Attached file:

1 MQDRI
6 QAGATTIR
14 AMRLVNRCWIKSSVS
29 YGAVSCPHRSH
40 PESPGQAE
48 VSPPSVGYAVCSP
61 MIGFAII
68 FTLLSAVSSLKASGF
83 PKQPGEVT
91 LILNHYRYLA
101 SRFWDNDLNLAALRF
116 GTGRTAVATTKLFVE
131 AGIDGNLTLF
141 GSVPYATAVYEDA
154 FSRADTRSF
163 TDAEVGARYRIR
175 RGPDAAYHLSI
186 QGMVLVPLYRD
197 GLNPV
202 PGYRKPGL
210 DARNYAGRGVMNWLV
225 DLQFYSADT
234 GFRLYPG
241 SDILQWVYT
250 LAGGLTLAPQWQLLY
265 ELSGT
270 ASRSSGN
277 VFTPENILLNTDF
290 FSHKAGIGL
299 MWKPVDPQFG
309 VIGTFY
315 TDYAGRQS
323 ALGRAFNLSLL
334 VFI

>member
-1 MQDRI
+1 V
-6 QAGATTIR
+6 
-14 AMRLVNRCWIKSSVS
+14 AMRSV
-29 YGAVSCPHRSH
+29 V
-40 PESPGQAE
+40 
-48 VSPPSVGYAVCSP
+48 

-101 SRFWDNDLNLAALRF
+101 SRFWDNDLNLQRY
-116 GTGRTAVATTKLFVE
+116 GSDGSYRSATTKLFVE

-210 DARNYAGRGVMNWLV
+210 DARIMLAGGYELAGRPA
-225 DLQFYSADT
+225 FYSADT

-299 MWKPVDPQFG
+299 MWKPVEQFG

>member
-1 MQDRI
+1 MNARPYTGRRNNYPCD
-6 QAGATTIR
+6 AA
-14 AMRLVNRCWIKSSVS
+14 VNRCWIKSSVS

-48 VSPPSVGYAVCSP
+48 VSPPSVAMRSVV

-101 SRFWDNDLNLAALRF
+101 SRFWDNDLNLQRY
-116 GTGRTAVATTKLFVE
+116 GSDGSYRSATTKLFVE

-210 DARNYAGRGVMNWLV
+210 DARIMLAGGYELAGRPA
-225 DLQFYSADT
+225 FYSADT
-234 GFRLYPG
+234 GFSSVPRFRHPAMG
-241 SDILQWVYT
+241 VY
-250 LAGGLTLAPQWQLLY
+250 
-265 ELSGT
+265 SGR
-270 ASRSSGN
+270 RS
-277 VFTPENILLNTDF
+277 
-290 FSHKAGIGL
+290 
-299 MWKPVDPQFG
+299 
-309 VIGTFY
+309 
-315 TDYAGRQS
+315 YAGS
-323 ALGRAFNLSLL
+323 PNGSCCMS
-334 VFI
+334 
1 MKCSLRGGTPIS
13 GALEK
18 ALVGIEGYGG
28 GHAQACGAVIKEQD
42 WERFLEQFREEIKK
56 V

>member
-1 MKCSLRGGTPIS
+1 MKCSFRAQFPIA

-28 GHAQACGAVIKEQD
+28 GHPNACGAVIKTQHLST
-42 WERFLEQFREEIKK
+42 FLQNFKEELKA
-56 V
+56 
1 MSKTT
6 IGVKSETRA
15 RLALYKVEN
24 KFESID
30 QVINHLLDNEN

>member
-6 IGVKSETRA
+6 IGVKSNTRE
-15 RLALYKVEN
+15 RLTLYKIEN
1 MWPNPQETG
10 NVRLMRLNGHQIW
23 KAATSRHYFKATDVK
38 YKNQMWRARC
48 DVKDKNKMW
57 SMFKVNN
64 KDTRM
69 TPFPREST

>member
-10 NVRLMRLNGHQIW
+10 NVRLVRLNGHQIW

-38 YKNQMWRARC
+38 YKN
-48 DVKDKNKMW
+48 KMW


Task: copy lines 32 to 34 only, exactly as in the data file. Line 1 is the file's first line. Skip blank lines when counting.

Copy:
315 TDYAGRQS
323 ALGRAFNLSLL
334 VFI